Two colleagues working on a tablet as one draws with a tablet pen.

Goodbye, spreadsheet chaos

Carter’s product styles are quoted, refined, and finalized multiple times a year. It's an intense effort and one that provides the organization with key data for analyzing its fiscal well-being, tracking against goals, and projecting future revenue. Consider that Carter’s develops about 20,000 styles a year—and that each style may be available in multiple sizes—and the scale is apparent. Prior to Anaplan, multiple teams worked simultaneously across dozens of spreadsheets. 

“The real tipping point for chaos,” says Brett Harn, a leader for connected planning at Slalom Atlanta, “is pulling all those spreadsheets together.” Aggregating the data from all the different departments was complex and challenging. Getting the big-picture view and analyzing it in real time was even harder.

One simple, elegant Anaplan model has replaced all those spreadsheets and rounds of emails and eliminated accidental edits entirely. Users can sort styles by relationship to a season’s costing goals or metrics, identify those most in need of problem-solving, and prioritize their workloads accordingly. Data refreshes on a standard, predictable cadence, forecasts sync automatically, and decisions happen in real time.


Enhancing and optimizing existing models

Our teams improved Carter’s existing Anaplan models, increasing functionality to make them smaller, speedier, flexible, and more efficient. 

The enhancements reduced store allocation workspace usage by 80% and cut the time it takes to import supply chain data—a process that runs multiple times a day—by almost half. The new models for these two use cases save a combined total of 150 GB in the Anaplan environment.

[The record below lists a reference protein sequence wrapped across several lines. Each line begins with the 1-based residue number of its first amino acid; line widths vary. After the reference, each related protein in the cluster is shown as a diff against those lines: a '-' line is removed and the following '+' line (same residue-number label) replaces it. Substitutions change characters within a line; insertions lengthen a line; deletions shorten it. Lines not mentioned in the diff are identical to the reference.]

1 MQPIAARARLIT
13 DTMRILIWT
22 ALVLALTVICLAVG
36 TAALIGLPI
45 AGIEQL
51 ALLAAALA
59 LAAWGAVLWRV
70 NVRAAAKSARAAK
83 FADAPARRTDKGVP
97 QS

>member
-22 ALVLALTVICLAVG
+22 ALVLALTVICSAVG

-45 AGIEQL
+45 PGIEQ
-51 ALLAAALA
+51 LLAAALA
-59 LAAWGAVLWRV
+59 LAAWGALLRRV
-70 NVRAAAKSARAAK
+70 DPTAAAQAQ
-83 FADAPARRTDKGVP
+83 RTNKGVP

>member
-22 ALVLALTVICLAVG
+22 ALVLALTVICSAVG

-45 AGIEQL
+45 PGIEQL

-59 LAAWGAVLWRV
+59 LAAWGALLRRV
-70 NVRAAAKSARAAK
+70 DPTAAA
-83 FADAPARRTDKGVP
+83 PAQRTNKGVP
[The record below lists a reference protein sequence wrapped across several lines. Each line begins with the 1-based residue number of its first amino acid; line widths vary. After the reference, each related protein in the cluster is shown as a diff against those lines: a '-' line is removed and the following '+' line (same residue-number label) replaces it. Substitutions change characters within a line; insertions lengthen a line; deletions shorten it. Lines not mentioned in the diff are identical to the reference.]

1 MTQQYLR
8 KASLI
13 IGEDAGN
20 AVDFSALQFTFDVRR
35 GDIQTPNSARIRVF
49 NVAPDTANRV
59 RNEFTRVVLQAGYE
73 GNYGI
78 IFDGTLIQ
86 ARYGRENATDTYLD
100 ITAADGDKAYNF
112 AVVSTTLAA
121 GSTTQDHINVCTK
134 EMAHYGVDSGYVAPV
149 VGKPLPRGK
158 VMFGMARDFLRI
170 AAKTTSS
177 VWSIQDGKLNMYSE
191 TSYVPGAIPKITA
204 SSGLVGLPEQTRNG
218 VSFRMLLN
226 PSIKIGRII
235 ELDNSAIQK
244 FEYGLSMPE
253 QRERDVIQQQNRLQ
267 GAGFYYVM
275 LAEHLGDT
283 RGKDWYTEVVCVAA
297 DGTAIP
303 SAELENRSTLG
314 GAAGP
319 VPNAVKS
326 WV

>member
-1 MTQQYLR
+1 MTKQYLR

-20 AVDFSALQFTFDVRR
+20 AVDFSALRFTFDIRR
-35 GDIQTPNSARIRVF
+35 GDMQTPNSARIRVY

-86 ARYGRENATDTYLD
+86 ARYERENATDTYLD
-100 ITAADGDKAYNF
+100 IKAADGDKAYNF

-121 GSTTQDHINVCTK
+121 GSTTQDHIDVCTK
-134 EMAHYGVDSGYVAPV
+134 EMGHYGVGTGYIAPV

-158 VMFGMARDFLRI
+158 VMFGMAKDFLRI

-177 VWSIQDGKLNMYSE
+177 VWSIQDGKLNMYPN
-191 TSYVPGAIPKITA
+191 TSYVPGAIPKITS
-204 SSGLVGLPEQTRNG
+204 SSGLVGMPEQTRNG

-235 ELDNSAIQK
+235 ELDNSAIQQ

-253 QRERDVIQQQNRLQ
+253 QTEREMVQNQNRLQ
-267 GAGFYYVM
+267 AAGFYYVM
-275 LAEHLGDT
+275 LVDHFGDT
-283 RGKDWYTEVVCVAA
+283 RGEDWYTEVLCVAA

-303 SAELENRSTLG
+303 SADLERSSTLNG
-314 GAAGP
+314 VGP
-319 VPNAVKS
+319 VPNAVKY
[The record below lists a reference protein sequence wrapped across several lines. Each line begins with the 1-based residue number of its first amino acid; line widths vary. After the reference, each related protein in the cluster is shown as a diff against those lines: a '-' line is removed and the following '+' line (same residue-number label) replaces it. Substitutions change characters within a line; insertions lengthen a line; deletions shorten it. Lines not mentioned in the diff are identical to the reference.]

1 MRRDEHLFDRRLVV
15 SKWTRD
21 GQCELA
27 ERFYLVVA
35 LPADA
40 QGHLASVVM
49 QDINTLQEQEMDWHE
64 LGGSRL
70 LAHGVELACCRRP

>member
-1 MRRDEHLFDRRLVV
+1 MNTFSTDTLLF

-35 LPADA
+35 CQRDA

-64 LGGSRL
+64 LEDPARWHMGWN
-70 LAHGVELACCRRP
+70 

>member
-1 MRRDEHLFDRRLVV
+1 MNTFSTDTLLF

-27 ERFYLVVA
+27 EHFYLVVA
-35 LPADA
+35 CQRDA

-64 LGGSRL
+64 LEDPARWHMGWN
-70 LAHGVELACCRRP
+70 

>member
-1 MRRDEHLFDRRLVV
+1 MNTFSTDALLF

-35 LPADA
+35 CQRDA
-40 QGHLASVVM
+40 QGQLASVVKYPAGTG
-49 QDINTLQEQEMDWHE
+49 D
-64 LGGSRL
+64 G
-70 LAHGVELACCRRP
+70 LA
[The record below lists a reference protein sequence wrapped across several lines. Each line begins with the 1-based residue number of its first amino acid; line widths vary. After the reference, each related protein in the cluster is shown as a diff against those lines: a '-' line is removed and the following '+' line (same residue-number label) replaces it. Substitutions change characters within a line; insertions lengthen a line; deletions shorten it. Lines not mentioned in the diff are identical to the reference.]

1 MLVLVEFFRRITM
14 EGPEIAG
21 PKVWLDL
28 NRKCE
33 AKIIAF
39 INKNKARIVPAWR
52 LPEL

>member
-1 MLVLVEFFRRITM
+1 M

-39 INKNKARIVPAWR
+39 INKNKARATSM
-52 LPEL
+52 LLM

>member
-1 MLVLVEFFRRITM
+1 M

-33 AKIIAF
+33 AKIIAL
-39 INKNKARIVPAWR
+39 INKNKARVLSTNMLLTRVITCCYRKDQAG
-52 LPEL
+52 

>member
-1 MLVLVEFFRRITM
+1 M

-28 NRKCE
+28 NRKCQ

Users can now add, remove, or modify store information and have the changes inform assortment and financial plans in less than a day. They can make inventory changes on the fly and be confident those changes are captured in dashboards and clear to others. And business users have visibility to assortment planning—they know how much inventory to order and when, and where that inventory should be marketed. 


Consistently, the Slalom team has been praised for their approach, their approachability, their candor, but also just their willingness to listen.

Jim Lane

Senior Director of Connected Planning, Carter’s, Inc.


The right tools for the right job

Finally, we helped Carter’s wholesale planning team retire its legacy software and migrate to Anaplan, while also bringing one of Carter’s newly acquired brands—which had been operating purely in Excel—on to the solution. 

The wholesale sales planning team also wanted the ability to dynamically explore intersecting data hierarchies: between customer groups, across customers, or within a customer—a need our consultants realized would be well served by a Tableau connection. Instead of rounds of manual spreadsheet work and pulling pictures of data into static presentation slides, users now have the option to guide senior executives through a Tableau dashboard that shows quickly and clearly how the business is doing. 

“Given its success with the wholesale team, we did the same thing for the retail team,” says Susan Wood, the Slalom client service lead on the project. “And the response was amazing. Lots of oohs and ahs! When we showed it to the buyers, they said, ‘Are you kidding? We just click that little button and my roll-up is done?’”


Ready to meet a changing landscape

There are now 400 Anaplan users at Carter’s, and the company is on the way to making its connected planning vision a reality. All these improvements deliver new speed to insights and greater efficiency, flexibility, and accuracy that could well increase opportunities for full-price sales and reduce markdowns, enabling better margins. 

Carter’s Anaplan goals were in place well ahead of the disruptions of 2020. But as Wood says, “Obviously, planning is important. And planning in a world that’s completely different than you thought it was going to be is critical.” 




Let’s solve together.